The GOP Is Continuing To Court The Black Vote — By Betsy Newmark

Howard Dean just doesn’t know the value of subtlety. Now, he’s criticizing Ken Mehlman for talking to the Connecticut NAACP.

“I’m shocked that he would have the nerve to show his face in front of any African American organization after the way they treated those people in New Orleans,” Dean said.

Let’s not even get back into the arguments about whose fault the delays after Katrina were. I personally think that people are beginning to get a fuller picture of who did and didn’t do what to help alleviate the effects of the hurricane. Only those most vicious race-baiters truly believe that there was some deliberate effort to harm people in New Orleans because of their race. But those are the people that Dean is playing to with his remarks. His attitude seems to be that the Democrats own the black vote and Mehlman is showing some nerve to try and speak to them. I suspect that there are some blacks who realize that it is to their benefit to listen to both sides and not be a total subsidiary of the Democratic Party.

Reaction was mixed.

Ursalene Taylor, a Democrat from Hamden, said, “I thought his points were excellent.”

Her husband, Walter Taylor, an unaffiliated voter, said he appreciated the Republican emphasis on jobs and economic development, as opposed to social programs that he sees as the bedrock of the Democratic Party.

“I work hard for what I get. I believe that’s the way it should be,” he said.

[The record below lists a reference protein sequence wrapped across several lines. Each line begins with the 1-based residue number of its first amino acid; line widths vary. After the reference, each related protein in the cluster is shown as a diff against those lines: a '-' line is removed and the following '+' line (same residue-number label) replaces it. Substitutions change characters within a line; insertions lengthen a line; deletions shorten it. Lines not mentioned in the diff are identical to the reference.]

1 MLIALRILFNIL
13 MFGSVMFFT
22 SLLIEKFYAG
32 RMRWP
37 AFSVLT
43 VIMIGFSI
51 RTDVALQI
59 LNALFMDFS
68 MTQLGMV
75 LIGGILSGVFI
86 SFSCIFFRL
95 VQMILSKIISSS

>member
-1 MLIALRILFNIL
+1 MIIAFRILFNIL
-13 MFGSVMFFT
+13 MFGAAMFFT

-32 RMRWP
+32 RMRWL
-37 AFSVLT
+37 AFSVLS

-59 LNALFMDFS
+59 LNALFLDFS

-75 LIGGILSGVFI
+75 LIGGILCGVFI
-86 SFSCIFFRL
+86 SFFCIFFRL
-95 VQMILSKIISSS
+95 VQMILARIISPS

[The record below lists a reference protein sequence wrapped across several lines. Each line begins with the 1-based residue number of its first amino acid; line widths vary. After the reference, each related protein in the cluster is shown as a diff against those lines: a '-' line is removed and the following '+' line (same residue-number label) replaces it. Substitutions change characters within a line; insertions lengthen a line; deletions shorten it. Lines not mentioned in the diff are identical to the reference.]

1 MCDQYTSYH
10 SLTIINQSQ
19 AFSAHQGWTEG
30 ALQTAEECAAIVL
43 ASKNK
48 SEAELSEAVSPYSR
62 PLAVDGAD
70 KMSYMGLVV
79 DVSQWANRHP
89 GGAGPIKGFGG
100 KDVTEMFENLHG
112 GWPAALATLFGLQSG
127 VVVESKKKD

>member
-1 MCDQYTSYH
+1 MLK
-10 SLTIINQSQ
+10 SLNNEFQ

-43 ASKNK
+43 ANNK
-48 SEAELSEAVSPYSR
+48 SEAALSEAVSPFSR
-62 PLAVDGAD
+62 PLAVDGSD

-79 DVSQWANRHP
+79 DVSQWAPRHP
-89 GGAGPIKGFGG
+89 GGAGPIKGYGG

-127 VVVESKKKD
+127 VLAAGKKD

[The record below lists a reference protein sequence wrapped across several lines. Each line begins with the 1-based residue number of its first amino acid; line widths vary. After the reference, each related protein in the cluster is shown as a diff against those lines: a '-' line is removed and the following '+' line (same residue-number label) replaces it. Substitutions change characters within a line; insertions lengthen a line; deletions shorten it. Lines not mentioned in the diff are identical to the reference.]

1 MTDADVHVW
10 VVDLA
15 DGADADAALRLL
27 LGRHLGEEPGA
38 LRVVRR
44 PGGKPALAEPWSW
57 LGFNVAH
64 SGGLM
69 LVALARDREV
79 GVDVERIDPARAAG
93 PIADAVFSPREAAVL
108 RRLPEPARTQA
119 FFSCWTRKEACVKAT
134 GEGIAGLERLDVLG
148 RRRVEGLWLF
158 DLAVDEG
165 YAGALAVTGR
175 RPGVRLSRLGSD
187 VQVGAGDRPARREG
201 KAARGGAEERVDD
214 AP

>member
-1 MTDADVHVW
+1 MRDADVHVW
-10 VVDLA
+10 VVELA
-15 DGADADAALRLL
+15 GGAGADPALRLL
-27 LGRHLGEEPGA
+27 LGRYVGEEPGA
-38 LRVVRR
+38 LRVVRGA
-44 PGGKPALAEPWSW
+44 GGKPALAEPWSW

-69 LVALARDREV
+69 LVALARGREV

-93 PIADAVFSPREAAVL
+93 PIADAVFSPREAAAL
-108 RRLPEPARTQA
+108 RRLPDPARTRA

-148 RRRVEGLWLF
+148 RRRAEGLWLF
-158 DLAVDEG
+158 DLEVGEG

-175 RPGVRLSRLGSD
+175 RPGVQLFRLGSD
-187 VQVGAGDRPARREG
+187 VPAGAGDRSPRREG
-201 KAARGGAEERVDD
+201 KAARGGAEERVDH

Joyce K. Jones, a Republican politician from the Waterbury suburb of Prospect, said Mehlman’s invitation for black people to explore the Republican record was “wonderful.”

“I am always going around trying to encourage my African American friends just to try it,” she said. “It’s so very important we always to try to have many points of view.”

But a man seated at a nearby table listened to Mehlman’s speech without applauding. Asked his reaction, he said, “No comment.”

Carolyn Nah, the president of the Bridgeport chapter of the NAACP, rolled her eyes at what she called the competing appeals of both parties to black voters: “The Republican doesn’t pay us any attention, and the Democrat takes us for granted.”

“We’ve known that for years. Somebody got to come here and tell you that?” she asked. “It’s b.s. It’s all b.s.”

Mehlman has been making strong efforts to chip away at this voting bloc that has voted overwhelmingly for Democrats since the New Deal. Republicans such as Bush have been criticized for avoiding the NAACP and now Mehlman is being criticized for going and speaking to them. Does the Connecticut NAACP, which invited Mehlman to speak, enjoy having a white Democratic politician express an opinion on who should and should not talk to them?

This content was used with the permission of Betsy’s Page

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